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"I believe that to meet the challenges of our times, human beings will have to develop a greater sense of universal responsibility. It is the foundation for world peace."

Monk discusses hopes for future of Tibet

November 3, 2010

Lauren Westberg, Staff Reporter
November 1, 2010

Monday night in Krannert Auditorium, a Tibetan
monk and escapee discussed the need for a bridge
of communication to be built between China and Tibet.

Arjia Rinpoche, the Director of the Tibetan
Mongolian Buddhist Cultural Center in
Bloomington, Ind., published a book of memoirs
this year, "Surviving the Dragon." In his memoir,
Rinpoche talks about experiences in China and
Tibet. While the topic of Buddhism is not
directly breached, Rinpoche said if one were to
read his book "(one would) indirectly learn the
compassion, wisdom and patience of Buddhism."

In the late ‘50s, China invaded Tibet. For a
while the Tibetan monks were allowed to keep
their monasteries and worship there. In 1958,
however, the government policies changed;
Buddhism was renounced in Tibet and many monasteries were destroyed.

In 1966, a cultural revolution came about in
Tibet, and the Tibetan monks were once more
allowed to worship. There were still some
restrictions on freedom of choice for Tibet.

"You can’t have a saying or talking. You don’t
have freedom of speech, you don’t have freedom of speech," Rinpoche said.

In the late ‘90s, due to tension upon his
spiritual and religious beliefs, Rinpoche went
into exile rather than compromise his ideology.
He came to the United States and met the Dalai Lama in New York.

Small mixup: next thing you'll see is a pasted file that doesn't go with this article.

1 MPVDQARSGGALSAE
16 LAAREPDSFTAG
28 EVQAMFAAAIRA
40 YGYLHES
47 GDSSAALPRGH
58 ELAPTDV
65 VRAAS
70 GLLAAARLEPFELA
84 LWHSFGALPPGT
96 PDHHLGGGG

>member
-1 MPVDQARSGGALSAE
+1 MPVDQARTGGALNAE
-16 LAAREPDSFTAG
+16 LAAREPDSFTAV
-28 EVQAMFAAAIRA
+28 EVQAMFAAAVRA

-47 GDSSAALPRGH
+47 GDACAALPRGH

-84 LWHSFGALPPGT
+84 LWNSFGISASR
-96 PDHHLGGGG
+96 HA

From the United States, the Dalai Lama and
Rinpoche have been trying to build better
communication between China and Tibet.

Ari Swartz, a sophomore in the Undergraduate
Studies Program, said he learned "the importance
of learning history," which was a major point in Rinpoche’s lecture.

Rinpoche said it is important to understand the
history between China and Tibet in order to move past the grudges.

"(People should) learn the history," Rinpoche
said, "but don’t hold onto to this type of history."

Sean O’Conner, an attendee of the lecture, said
the most interesting part of the lecture was the
question and answer session at the end.

"(It was) great to hear the Chinese Buddhist
students sharing similar thoughts and wishes as (Rinpoche) had," said O’Conner.

Rinpoche left his audience with his thoughts and
hopes on the future relationship between China and Tibet.

"My saying is, no matter if we’re Chinese people
or American people or Tibetan people, we should
learn more history," Rinpoche said. "We should
learn more the reality. So that when we learn the
reality, then we can build that bridge."
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